The Oprichniks were Ivan the Terrible's thugs, a decadent team of raping and torturing servicemen charged with policing interior threats, especially those posed by the nobility.
Vladimir Sorokin has resurrected them in Day of the Oprichnik. As Solzhenitsyn chronicled a day in the life of Gulag prisoner Ivan Denisovich, Sorokin's novel follows Komiaga, a high-ranking Oprichnik, through his day-to-day routine in a near-future Russia, where Oprichniks serve a deified emperor.
The Oprichniks are a charming bunch. They wear golden bell-shaped earrings, smoke Motherland cigarettes, have special seals implanted in their arms for stamping official documents - the seal can only be taken from them by taking the arm. From those seeking their help and influence, they extort small golden fish, which swim through their bloodstreams and into their brains, causing euphoric collective hallucinations.
Every day they mount new dogs' heads on the hoods of their red Mercedovs. Komiaga's attendant presents him the pick of the day in question - "a shaggy wolfhound, eyes rolled back, tongue touched with hoarfrost, strong yellow teeth" - for his approval. And it will do.
Early on, the Oprichniks take down a nobleman and then commence the obligatory gang rape of his wife. As Komiaga takes his turn, justifying and celebrating the rape, Sorokin effects a literary orgasm: "Without this work, a raid is like a stallion without a rider … without reins … a white stallion, white knight, white stallion … beautiful … brilliant … bewitched stallion … a tender stallion-galleon … a sugar-sweet stallion with no rider … no reins …" and on and on until, satiated, he declares: "How sweet to leave one's own seed in the womb of the wife of an enemy of the state. Sweeter than cutting off the heads of the enemies themselves."
Sorokin has fun with this stuff. Maybe that's his strength and his weakness.
Certainly, it's made him the enfant terrible of contemporary Russian literature. He most notoriously had fun with a scene from his novel Blue Lard, in which a clone of Khrushchev buggers a clone of Stalin, and which led to his being charged with distributing pornography.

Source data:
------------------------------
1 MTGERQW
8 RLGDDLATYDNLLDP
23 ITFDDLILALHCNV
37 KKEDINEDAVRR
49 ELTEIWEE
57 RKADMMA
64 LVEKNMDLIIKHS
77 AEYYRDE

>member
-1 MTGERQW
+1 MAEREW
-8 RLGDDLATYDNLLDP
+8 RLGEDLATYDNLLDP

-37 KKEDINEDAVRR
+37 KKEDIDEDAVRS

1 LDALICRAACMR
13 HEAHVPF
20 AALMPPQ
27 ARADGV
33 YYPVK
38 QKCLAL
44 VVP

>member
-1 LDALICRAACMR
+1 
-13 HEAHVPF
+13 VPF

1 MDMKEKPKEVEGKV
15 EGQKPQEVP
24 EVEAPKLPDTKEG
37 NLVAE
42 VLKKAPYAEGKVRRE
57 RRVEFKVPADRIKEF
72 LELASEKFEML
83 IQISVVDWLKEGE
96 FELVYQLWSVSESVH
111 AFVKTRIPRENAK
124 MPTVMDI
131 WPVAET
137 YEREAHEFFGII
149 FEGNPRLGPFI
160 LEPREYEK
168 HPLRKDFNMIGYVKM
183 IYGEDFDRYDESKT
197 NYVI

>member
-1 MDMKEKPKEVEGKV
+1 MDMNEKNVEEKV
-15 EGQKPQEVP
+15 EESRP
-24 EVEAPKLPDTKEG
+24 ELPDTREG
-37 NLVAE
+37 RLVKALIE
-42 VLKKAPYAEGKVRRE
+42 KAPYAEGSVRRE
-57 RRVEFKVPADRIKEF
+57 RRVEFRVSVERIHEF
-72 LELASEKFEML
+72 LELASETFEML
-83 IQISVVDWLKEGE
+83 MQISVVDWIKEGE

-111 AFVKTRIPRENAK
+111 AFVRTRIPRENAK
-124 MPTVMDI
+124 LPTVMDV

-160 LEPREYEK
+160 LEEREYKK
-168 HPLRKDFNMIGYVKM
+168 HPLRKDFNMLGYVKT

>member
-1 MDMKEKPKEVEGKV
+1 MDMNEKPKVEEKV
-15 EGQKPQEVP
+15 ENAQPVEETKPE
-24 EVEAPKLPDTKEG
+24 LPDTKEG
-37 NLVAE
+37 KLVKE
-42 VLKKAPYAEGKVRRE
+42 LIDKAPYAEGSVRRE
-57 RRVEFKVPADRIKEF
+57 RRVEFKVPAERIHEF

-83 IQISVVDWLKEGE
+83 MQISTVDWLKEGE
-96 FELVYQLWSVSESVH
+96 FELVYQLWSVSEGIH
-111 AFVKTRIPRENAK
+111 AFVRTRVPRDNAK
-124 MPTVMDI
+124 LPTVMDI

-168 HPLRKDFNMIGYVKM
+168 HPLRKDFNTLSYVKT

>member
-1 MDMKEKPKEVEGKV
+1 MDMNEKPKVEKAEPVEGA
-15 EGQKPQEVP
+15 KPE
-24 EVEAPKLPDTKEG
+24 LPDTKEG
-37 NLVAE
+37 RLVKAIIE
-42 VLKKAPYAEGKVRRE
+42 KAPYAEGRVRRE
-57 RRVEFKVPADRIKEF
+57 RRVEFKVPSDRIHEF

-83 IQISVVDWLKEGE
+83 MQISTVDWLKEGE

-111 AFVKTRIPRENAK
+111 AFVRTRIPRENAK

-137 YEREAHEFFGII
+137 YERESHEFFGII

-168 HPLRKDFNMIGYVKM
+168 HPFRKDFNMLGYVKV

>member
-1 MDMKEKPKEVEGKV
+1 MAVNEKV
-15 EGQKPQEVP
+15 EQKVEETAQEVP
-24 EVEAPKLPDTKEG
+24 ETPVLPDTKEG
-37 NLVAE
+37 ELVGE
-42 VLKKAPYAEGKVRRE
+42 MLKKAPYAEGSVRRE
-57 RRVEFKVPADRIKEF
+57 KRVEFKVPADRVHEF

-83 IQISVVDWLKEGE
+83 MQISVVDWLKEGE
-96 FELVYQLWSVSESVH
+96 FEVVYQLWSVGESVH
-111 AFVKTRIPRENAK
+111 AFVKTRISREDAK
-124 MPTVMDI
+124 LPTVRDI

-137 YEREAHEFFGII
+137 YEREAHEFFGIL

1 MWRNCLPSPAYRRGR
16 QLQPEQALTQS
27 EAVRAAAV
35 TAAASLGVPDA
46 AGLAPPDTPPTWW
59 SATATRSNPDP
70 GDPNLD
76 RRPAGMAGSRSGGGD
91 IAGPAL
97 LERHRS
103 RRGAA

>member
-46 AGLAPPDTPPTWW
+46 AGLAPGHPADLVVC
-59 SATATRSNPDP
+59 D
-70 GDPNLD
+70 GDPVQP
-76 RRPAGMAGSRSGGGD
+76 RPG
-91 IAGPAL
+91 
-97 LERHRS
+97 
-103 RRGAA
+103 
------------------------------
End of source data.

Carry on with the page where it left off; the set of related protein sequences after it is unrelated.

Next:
During that period, one of the favourite pastimes of several pro-Kremlin youth groups was the burning of books by Sorokin and fellow literary raconteur Victor Pelevin.
Maybe it comes as no surprise, then, that one of the primary techniques of the Oprichniks, in their quest "to keep order and exterminate rebellion," is the policing of literary works.
And like many book-burners, Komiaga fancies himself a capable critic and poet all in one: "I disagree in principle with the cynic [Russian poet Osip] Mandelstam - the authorities are in no way 'repellent, like the hands of a beard-cutter.' They're lovely and appealing, like the womb of a virgin needleworker embroidering gold-threaded fancywork."
Defending himself against pornography charges in 2002, Sorokin explained, "The pornographer aims to help the reader achieve an erection but the writer's task is to provide the reader with aesthetic pleasure." There is plenty of aesthetic pleasure here - and womb references! - to go around.
What's alluring about it all is the fondness Sorokin seems to have for Komiaga as a savage dimwit, and the endless ridicule to which he subjects him. Komiaga personally enacts all the evils inherent in the political leadership of modern-day Russia, from the big (suppressing the media and the opposition) to the small (calling ahead to a traffic cop on his mobilov to clear one of the notorious Moscow traffic jams so that the powerful can slip through).
In the penultimate scene, in which the Oprichniks attach themselves to one another in a hierarchical caterpillar chain of anal sex, the book gives way to gratuitous farce. Sorokin is not one for nuance. It's so much fun it's laughable.
Jeff Parker is the author of The Taste of Penny and co-editor of Rasskazy: New Fiction from a New Russia.